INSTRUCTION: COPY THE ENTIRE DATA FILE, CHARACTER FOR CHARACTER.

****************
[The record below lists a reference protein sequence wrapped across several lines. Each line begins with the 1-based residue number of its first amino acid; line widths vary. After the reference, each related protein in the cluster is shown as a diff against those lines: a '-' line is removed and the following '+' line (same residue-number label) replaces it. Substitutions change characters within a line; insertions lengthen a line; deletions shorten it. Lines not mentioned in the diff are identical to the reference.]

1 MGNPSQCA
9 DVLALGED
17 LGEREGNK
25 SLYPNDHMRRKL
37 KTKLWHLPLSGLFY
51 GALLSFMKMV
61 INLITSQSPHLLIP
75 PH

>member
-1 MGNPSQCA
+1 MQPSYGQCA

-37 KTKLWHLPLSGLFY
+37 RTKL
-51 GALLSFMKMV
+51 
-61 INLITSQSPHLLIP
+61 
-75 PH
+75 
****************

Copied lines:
[The record below lists a reference protein sequence wrapped across several lines. Each line begins with the 1-based residue number of its first amino acid; line widths vary. After the reference, each related protein in the cluster is shown as a diff against those lines: a '-' line is removed and the following '+' line (same residue-number label) replaces it. Substitutions change characters within a line; insertions lengthen a line; deletions shorten it. Lines not mentioned in the diff are identical to the reference.]

1 MGNPSQCA
9 DVLALGED
17 LGEREGNK
25 SLYPNDHMRRKL
37 KTKLWHLPLSGLFY
51 GALLSFMKMV
61 INLITSQSPHLLIP
75 PH

>member
-1 MGNPSQCA
+1 MQPSYGQCA

-37 KTKLWHLPLSGLFY
+37 RTKL
-51 GALLSFMKMV
+51 
-61 INLITSQSPHLLIP
+61 
-75 PH
+75 